Day 7 7: VALLE HERMOSO - RANCHO DE LATA (3550m) - 9 hours ridingLeave Valle Hermoso behind you and ride along the Los Patos Valley. Today is the longest day in the saddle, so you get as close to the foothills as possible. This valley was once at the bottom of the sea and you can find marine fossils on the path! Your camp at Rancho de Lata is at 3,500m.
Day 8 8: RANCHO DE LATA - ESPINACITO (4500m) - PENON COLORADO(2913m) - 5 hours ridingToday you ride up to Espinacito pass at 4,500m. This is the highest point of the journey and it's a slow day with plenty of stops for the horses. The view from the top is incredible and you can appreciate the titanic efforts that the Army of the Andes had to overcome. Descend to 2,913m to camp at Peñón Colorado.
Day 9 9: PENON COLORADO (2913m) - HORNILLAS - UPSALLATA (Argentina) - 4 hours ridingAfter breakfast you ride to Hornillas, at 2,050m. The challenge is almost over as you follow a path through a sandy canyon to reach Los Patos amongst poplars, willows and cypress trees. Say farewell to your horses and depart by minibus (c. 3 hours) to Upsallata and complete passport formalities for entering Argentina. Spend the night at a hotel in the small town and a final dinner with your group and guides.
Day 10 10: USPALLATA - No ridingA day for a well deserved rest in this mountain villa with several optional activities like rafting, biking, trekking, or just relaxing at the pool. Night in hotel.
Day 11 11: USPALLATA - MENDOZA - BUENOS AIRES - No ridingAn early start from Uspallata as you are transferred to Luján de Cuyo in Mendoza. This area is now known worldwide for producing several of Argentina’s best wines. Your visit to Mendoza would not be complete without a visit to the famous Club Tapiz boutique winery. During this private visit you will have the chance to taste their premium wines directly from the oak casks. Lunch is taken at the winery and then you are transferred to Mendoza city airport for your flight to either Buenos Aires or Santiago, and then your connecting flight back to the UK.
If you wish to continue your trip with extensions (visits of Buenos Aires, outdoor pursuits), please contact us.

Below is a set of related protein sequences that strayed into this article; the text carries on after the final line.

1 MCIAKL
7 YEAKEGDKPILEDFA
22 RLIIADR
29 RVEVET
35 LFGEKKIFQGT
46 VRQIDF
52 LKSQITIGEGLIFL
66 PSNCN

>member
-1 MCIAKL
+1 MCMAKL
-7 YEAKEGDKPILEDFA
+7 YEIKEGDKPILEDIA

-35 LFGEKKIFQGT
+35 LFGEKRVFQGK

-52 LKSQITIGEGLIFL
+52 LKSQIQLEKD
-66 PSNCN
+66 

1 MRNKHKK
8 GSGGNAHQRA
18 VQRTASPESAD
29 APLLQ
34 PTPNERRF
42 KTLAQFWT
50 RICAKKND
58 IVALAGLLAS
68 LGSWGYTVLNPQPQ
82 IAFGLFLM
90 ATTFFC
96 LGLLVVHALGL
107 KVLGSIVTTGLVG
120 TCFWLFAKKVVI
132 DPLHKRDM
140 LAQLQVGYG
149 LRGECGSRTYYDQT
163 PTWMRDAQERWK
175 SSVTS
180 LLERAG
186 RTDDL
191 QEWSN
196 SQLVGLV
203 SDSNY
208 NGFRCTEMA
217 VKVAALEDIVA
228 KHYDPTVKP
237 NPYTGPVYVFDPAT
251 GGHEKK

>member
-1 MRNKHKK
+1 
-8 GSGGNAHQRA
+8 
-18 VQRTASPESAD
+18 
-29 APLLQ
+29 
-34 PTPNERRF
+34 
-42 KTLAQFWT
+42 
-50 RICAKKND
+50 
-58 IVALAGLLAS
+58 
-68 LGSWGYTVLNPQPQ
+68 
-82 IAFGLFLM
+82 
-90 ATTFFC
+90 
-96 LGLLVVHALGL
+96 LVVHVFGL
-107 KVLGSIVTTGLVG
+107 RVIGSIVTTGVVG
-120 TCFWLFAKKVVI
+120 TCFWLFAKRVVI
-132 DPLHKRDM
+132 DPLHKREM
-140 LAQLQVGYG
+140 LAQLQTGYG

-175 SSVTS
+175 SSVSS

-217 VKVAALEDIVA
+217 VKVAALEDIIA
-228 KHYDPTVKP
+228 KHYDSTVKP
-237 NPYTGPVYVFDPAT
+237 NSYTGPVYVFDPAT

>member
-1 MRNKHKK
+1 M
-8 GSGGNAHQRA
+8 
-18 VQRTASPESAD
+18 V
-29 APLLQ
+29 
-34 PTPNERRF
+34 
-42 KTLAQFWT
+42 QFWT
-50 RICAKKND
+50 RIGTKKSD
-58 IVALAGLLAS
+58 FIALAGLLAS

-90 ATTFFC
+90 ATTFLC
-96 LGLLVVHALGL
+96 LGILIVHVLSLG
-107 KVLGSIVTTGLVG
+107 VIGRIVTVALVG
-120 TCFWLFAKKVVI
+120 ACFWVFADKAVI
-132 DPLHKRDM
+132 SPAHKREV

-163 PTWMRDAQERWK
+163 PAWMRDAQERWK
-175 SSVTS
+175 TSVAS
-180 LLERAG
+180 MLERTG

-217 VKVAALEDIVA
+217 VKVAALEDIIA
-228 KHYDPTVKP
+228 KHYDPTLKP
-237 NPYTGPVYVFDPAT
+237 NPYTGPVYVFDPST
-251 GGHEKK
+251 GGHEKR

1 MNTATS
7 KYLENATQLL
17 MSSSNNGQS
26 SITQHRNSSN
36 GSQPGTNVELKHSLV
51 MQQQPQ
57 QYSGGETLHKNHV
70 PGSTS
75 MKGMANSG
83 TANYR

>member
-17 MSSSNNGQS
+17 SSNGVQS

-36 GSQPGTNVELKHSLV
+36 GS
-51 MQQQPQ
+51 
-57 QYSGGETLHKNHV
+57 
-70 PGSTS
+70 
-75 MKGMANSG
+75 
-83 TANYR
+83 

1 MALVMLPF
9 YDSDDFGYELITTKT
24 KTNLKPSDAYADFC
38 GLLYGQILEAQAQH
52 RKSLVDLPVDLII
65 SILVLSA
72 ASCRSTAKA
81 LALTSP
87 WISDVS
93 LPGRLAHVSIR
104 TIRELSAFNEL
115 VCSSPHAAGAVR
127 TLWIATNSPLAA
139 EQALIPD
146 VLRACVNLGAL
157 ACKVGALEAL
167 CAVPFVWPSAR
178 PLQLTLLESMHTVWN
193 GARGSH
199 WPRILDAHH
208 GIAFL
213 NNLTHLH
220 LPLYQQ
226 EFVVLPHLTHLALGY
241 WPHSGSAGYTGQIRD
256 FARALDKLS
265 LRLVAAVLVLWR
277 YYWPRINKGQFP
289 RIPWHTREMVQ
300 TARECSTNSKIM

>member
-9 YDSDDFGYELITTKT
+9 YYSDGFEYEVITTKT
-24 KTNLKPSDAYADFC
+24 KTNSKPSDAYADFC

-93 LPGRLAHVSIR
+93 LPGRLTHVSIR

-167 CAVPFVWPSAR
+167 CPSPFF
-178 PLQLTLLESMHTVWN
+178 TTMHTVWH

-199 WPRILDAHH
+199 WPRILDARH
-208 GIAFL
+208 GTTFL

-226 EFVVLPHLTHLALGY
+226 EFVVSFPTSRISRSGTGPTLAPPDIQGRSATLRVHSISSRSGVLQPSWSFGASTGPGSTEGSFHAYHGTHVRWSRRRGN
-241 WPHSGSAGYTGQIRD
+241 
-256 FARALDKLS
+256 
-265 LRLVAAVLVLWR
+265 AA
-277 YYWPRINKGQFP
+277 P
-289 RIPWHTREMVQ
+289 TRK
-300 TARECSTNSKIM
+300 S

Day 12 12: EUROPEArrival back in Europe in the early afternoon.
Dates & prices
- Rates are per person, based on two riders sharing a twin or double room/tent during the ride.
- Groups are composed of a minimum of 5 riders and a maximum of 15 international riders, plus guides.
- There is a small group supplement payable if the group is less than 6 riders:
For groups of 4-5 riders the supplement is c. €800/£700/$830 per person.
For groups of 2 riders, the supplement is c. €1900/£1650/$1900 per person.
- If you end up in a single room/tent then there is a single supplement payable (c. $350/€340/£300). This will be invoiced to you when you book and refunded once a sharer is found.
The itinerary may be modified at anytime for security reasons, meteorological or events beyond our control such as blocked roads, rivers in flood, drought, strikes and local holidays. Equus Journeys, our local partners and their local guides will always strive to find the best solution and will alter the itinerary as needed.
The names of the hotels and accommodation are given for information only and depending on availability, they may be modified without notice and replaced by another of a similar standard.
1 assistant guide
Guides and gauchos in charge of the horses
all inland transports
2 persons in a 3 men tent or 3 persons in a 5 men tent
Mineral water and wine served at meal time during the trek
Iridium satellite phone for emergency calls
First aid kit and oxygen bottles
Price doesn't include